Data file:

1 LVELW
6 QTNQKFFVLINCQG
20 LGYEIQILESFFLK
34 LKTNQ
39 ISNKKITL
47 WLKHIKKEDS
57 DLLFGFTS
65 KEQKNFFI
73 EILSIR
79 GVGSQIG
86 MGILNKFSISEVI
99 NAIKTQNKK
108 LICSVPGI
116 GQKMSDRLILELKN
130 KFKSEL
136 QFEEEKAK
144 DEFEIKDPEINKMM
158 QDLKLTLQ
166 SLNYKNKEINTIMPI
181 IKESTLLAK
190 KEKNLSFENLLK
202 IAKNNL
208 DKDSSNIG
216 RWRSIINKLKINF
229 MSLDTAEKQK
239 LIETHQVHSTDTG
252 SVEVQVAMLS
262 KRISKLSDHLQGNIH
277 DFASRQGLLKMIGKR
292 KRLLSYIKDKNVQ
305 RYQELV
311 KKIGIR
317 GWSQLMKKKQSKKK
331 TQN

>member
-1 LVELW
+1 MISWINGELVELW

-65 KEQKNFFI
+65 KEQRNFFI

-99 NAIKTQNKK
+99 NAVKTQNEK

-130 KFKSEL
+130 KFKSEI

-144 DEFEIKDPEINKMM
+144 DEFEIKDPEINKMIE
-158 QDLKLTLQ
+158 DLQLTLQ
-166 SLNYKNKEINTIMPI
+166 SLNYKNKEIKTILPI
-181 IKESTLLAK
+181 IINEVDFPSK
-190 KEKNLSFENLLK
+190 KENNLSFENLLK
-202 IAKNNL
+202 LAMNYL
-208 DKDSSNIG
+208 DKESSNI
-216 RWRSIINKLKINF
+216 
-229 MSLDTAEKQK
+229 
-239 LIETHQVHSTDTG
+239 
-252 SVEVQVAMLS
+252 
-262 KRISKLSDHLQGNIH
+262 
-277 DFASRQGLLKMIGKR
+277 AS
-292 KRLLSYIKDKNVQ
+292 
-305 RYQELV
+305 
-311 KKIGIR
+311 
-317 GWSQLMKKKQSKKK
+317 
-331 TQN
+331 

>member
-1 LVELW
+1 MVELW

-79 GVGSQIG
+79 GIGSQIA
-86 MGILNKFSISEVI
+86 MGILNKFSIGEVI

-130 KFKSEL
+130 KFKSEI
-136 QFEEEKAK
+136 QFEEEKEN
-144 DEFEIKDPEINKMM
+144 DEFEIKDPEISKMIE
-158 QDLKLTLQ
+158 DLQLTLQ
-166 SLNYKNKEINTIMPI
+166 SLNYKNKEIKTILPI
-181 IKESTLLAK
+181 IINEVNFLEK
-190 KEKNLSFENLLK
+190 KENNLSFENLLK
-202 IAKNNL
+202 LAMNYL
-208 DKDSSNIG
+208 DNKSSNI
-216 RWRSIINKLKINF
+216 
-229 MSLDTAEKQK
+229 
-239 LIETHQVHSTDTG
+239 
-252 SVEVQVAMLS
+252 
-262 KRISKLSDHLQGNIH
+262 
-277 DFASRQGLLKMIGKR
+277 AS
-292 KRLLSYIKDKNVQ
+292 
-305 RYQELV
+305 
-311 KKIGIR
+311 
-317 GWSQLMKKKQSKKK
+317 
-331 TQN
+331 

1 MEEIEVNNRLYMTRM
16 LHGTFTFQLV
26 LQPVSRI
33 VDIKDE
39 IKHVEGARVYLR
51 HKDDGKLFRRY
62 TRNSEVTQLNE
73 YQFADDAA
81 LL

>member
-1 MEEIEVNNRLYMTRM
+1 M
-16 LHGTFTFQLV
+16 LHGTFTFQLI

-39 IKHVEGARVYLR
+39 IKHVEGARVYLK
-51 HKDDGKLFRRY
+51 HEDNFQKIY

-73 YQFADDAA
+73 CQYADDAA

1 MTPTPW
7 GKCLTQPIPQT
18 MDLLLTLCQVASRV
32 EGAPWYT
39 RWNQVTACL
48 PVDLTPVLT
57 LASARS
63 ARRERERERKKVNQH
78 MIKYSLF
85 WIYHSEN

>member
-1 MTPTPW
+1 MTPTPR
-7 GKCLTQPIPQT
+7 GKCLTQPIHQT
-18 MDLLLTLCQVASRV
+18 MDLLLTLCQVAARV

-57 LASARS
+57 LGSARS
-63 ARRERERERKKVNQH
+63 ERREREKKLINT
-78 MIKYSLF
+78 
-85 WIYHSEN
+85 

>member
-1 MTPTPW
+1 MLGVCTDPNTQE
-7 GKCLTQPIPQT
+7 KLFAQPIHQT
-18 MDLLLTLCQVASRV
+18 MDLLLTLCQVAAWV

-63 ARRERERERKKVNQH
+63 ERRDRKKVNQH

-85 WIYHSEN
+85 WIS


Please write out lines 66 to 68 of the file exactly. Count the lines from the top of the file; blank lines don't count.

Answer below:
-262 KRISKLSDHLQGNIH
+262 
-277 DFASRQGLLKMIGKR